By this time it should be obvious to anyone who is not living under a rock that the left's LGBTQ!%!@#% agenda is a zero-sum game. And many people are saying as much. The attempt to pass SB1146 is further evidence. Moral traditionalists, even those with an explicitly religious rationale, are not going to be left alone to "do their own thing" as long as they leave the homosexuals and transgenders alone to do theirs. You must affirm. Ask the baker, the florist, and the photographer. Ask the employers and businessmen in New York City who are having their speech micromanaged by the civil rights commission to insure that they call a man by his "preferred pronouns" if he identifies as a woman. Ask all the colleges who almost had their California funding pulled because they wouldn't house homosexuals in married student dorms and affirm that a man can turn into a woman.
But some people are still playing the tired, old card, raggedy and fraying around the edges by now and instantly recognizable from any angle as a failed trick: If Christians would just be nicer to homosexuals, we could all get along.
The latest example thereof is this article on the web site of The Atlantic.
The author, Alan Noble, thinks SB1146 was a bad idea and is glad it failed. (See here for a previous post of mine that mentioned a post by Noble, who was at that time a graduate student at Baylor University.) His reasoning is that this would have penalized poor and minority students. (A variant on the old gag, this one would go, "Religious freedom under heavy attack. Women and minorities hardest hit.") To be fair, this somewhat liberal-ish argument was used by the schools themselves, so I suppose it's fair game for Noble.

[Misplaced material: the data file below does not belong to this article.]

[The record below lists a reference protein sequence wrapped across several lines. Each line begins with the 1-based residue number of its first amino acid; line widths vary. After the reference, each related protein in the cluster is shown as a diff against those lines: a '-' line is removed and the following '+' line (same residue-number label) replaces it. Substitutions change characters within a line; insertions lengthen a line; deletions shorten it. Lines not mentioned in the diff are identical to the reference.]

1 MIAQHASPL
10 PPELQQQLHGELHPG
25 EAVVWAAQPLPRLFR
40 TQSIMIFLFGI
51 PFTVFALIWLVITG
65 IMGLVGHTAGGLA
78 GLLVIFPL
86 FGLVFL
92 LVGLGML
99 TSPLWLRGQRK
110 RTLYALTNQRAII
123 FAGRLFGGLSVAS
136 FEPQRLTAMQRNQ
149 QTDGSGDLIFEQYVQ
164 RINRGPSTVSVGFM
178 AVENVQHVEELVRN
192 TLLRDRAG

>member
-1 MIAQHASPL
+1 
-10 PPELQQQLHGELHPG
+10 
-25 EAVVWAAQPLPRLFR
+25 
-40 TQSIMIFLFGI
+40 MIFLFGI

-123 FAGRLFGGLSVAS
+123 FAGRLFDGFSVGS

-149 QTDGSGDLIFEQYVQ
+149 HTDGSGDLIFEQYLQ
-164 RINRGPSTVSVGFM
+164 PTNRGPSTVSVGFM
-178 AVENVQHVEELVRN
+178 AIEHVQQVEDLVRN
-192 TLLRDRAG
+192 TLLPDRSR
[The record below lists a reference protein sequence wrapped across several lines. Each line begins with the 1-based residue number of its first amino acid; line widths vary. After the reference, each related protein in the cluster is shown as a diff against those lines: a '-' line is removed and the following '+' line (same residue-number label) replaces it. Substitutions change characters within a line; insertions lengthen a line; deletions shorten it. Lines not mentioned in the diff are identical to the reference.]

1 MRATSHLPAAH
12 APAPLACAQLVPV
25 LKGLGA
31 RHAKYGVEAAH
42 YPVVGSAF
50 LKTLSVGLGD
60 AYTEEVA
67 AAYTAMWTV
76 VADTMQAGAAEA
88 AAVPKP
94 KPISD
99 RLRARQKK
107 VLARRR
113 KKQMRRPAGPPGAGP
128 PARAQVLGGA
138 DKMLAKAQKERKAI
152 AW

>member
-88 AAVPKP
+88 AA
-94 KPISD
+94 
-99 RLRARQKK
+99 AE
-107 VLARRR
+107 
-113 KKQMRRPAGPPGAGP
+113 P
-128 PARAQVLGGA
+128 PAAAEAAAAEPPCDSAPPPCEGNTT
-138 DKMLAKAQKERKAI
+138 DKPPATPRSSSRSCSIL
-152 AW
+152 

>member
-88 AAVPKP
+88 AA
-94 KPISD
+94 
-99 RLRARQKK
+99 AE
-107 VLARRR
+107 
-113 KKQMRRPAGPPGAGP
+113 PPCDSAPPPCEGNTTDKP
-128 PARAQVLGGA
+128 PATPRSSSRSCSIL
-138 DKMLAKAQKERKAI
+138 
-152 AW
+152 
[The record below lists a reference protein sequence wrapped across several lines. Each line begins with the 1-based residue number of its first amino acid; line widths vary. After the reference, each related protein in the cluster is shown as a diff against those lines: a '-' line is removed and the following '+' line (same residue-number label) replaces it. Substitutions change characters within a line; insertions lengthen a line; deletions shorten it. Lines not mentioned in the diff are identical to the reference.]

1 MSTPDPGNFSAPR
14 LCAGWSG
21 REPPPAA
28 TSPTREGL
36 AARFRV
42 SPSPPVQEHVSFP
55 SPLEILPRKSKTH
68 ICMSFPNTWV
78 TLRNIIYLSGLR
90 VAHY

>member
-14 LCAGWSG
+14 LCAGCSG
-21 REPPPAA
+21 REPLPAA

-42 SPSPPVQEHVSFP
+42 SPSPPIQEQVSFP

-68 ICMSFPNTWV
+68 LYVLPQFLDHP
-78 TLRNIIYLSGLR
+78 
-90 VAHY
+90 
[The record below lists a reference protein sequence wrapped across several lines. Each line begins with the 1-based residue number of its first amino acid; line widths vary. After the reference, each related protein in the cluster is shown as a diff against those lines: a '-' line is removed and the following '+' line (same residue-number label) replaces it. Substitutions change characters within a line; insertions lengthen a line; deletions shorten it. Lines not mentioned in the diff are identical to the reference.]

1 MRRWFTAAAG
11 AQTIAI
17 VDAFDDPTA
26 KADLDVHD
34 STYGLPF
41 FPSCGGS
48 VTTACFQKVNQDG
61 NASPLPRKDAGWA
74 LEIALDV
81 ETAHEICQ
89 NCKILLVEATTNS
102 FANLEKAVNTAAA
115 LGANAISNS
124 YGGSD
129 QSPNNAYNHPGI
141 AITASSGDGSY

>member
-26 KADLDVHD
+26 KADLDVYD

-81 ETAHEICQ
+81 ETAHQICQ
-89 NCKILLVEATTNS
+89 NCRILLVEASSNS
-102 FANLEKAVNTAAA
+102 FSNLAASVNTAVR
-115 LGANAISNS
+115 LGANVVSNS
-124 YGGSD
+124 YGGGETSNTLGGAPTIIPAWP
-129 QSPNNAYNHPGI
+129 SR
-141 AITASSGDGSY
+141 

But Noble explicitly sets himself up to offer advice to Christian schools as to how they can effect a compromise with their persecutors.
Both conservatives and liberals tend to approach the issue in absolute and uncompromising terms, but there are ways to resolve this conflict that will allow for both religious freedom and protections for LGBT students while minimizing further litigation. By increasing transparency about Title IX exemptions and codes of conduct, easing the transfer process for students who cannot abide by the codes of conduct, and taking a strict stance on bullying and abuse, religious schools can retain their distinctive mission while protecting students.
Actually, there is no way to "resolve this conflict," because the left is bringing this battle to us and will accept nothing less than complete and unqualified surrender.
But what "resolution" does Noble suggest? His first recommendation is that schools be clear about their standards. Schools should
be very open about their values and codes of conduct. Students should understand the kind of religious community they are joining when they enroll so that they can make a prudent decision about what is best for them.
Noble must know that any self-identified Christian school will have a student handbook and that, if the school is self-consciously conservative on the matter of homosexuality, the handbook will address these issues explicitly. It's a bit puzzling that he would talk as if this is some new advice that schools aren't taking. Does he actually know of Christian schools that are unclear about whether you're allowed to have homosexual sex or be housed as a member of the opposite sex but that, in fact, have traditional moral standards in practice? (See below on Baylor. It is not at all clear that Baylor does have traditional sexual standards in practice.) I find that highly implausible. The criticism of Christian schools arises in large measure because the schools are clear about this matter. So why bring up such a piece of advice? Indeed, a separate Atlantic article, linked from the one I'm currently writing about, complains all the more about schools that forbid homosexual expressions of couple-hood or dating. Perhaps clarity isn't all that valued by the compromise-makers after all.